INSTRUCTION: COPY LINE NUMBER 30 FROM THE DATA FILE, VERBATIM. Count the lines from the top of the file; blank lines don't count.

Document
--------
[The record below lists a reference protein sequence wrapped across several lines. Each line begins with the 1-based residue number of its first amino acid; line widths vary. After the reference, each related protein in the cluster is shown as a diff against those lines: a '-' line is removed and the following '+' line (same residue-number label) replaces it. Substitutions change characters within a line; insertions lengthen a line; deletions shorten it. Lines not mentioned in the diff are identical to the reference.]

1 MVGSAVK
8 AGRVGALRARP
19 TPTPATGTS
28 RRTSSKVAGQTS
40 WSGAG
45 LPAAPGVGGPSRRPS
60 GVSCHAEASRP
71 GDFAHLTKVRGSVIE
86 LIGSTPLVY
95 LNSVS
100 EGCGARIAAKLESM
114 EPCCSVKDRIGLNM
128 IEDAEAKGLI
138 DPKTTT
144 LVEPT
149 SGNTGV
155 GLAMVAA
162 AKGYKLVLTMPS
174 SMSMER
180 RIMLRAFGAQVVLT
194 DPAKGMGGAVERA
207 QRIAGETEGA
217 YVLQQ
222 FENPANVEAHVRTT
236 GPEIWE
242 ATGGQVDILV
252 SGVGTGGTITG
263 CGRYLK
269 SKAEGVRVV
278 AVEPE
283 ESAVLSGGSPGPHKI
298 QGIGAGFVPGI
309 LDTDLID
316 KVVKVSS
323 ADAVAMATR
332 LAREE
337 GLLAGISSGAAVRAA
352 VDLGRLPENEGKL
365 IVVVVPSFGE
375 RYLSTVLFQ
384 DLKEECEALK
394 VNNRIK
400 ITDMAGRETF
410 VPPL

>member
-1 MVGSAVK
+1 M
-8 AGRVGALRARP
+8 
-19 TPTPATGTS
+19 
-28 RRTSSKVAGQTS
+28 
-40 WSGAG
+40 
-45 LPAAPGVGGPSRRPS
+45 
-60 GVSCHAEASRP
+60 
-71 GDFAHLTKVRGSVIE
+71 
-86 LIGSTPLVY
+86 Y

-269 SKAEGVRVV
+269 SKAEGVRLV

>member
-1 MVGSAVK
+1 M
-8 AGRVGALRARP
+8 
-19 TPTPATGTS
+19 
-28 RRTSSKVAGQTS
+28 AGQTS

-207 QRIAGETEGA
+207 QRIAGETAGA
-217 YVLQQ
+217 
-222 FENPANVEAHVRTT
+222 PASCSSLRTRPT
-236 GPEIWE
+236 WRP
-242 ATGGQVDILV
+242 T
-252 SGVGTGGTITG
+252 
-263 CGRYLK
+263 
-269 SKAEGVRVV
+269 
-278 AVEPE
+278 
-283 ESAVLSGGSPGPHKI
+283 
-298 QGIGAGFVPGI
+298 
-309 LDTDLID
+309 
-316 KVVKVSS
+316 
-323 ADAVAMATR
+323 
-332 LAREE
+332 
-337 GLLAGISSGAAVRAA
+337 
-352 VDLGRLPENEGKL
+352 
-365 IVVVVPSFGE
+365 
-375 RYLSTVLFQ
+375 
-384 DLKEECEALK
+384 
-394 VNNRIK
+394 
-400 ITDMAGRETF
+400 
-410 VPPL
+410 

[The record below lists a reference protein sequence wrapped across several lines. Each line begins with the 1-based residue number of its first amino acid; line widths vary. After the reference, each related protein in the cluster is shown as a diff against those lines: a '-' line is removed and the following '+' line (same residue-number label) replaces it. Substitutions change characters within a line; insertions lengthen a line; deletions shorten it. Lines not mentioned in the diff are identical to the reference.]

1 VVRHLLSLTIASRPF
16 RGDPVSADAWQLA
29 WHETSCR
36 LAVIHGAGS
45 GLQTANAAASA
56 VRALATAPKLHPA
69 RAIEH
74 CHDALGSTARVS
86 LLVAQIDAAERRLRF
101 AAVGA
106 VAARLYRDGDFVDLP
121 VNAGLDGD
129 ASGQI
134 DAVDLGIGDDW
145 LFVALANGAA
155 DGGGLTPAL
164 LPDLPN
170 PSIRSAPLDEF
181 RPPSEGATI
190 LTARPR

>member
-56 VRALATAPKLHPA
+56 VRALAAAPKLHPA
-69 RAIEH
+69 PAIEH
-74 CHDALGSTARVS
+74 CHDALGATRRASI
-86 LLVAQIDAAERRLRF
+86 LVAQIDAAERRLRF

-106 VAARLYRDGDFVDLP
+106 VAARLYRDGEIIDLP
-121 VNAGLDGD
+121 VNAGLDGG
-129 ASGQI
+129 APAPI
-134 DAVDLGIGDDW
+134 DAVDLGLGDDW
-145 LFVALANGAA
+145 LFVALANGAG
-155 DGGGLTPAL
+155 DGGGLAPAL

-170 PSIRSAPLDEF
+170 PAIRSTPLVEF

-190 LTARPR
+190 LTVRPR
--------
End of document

269 SKAEGVRVV